Tag Archives: dresses are for twirling

I can’t believe I wore a dress for this

I know. I have no one to blame but myself.

Exhibit A:

social media post about a dress

Let me back up…

When I first took my musings public this blog was called How I Learned to Wear a Dress. I could pretend I gave that title deep thought and that my intention was a thorough delving into the social constructs of the feminine and the feminist, but really I just pulled the name out of my ass the day before I hit publish.

It’s not that I wasn’t a feminist or that I wasn’t genuinely interested in how all the expectations of being a women in the twenty-first century came together, but I wasn’t writing a dissertation either. The blog was a lark that happened to morph into a hodgepodge of essays on serious matters of feminist theory with a hint of pop culture and political antics thrown in for good measure.

Still, I DID put it out there that I hated dresses and stated quite publicly that the only two dresses found in my closet were a prom dress from 1985 and a wedding dress that has been in a box since my wedding day. I may have even suggested that all dresses were a form of costume since most of the dresses of my life came with an event attached—High Holy Days dress, Bat Mitzvah dress, Homecoming dance dress, the aforementioned prom and wedding dresses. Any other dresses I once wore were costumes for work—both literally as an actress and semi-figuratively as a dress code expectation at my job.

Oh, I did toy with casual skirt wearing back in the early 90s, but I didn’t inhale.

And then came the blog.

Friends took no time to challenge me into a dress. They appeared well-meaning, but I suspect they were really just using me for a benign distraction. A dress couldn’t possibly be THAT important.

I acquiesced. I wore a dress once or twice over the last few years for the benefit of my pushy friends readers—once as part of a Halloween costume so I’m not sure that counts. But dresses became unimportant to my cause and I eventually changed the name of the blog.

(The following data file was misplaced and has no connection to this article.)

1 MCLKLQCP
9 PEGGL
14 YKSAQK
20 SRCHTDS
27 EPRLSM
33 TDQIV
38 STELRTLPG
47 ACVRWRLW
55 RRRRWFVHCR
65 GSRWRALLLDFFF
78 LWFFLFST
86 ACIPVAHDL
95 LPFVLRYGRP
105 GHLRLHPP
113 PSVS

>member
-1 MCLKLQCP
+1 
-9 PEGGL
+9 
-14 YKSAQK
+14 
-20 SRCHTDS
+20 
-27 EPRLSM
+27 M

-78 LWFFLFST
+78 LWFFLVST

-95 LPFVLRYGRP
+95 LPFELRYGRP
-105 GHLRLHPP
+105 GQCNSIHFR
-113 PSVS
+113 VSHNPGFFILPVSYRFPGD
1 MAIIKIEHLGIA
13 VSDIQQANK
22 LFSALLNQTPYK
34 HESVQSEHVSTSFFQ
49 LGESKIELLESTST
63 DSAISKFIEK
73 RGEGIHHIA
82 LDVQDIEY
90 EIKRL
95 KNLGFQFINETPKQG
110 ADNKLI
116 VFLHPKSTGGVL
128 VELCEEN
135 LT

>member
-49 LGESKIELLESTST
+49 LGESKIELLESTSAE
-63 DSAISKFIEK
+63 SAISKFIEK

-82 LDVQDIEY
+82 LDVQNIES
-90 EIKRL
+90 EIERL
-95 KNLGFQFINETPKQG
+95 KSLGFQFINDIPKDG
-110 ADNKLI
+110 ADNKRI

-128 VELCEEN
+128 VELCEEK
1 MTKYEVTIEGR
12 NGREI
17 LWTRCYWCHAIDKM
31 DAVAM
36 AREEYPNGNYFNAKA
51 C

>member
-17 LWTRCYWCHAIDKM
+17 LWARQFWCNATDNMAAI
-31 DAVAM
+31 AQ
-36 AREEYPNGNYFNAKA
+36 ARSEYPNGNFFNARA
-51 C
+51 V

What my friends and readers may not realize is that I found room in my heart for dresses and I have actually worn dresses here and there over the last few years. In fact, I now have a handful of real and wearable and special-occasion-not-required dresses hanging in my closet right now. SHOCKER!

So yesterday when I posted Exhibit A above I thought I was being mildly funny. That’s it. I often post things for my own amusement and expect them to quickly disappear into the ether of the endless news feeds. Little did I expect the outpouring (okay, minor outpouring) of reactions.

Most people wanted reasoning and/or proof:

What’s the occasion? You’re already married.
I will need a picture to confirm said event happened.
What? What! I have to sit – feeling faint
Need to see the photo.
Photos please.

There will be no photos but a witness did chime in with:

I can confirm. A dress is being worn.

Some offered actual sitting advice:

Keep knees together and all should be well.
Hold an aspirin between your knees. (the sarcasm was implied)
Close them.
Very carefully.
Sit however you damn well please. (by far, my favorite answer)

Two friends stood (sat?) in solidarity for dress-less-ness:

I’ve worn one twice in the past 20 years, once for each of my daughter’s weddings. Now I’m done.
Yeah that would be me too! I only wear a skirt once a year, if that! Ugghh

I t was a thing.

Like I said, I have no one to blame but myself.

I am grateful for the guidance from my wise dress wearing friends. It’s nice to know I’ve got people looking out for my ass and thighs and whatever lies between my legs. But truth be told, wearing a dress, sitting in a dress, standing in a dress, twirling in a dress (one MUST twirl when in a dress), and generally functioning in a dress isn’t that hard. I think I can handle it now. So I ask your forgiveness for my previous and possibly melodramatic protestations. We can move on now. Dress fanfare is no longer needed.

Finally, while I do appreciate the leg position suggestions, part of me kind of likes the idea of rebelling against ladylike behavior so you may find the next time I wear a dress I just won’t really give a damn whether my little lady legs are gently pushed together or not.

P.S. I am currently wearing yoga pants which means I can put my legs in any position I damn well please, right? I’m eagerly awaiting your advice.

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Filed under Body Image, Body Acceptance, and Beauty, Feminism, Sexism, and Equality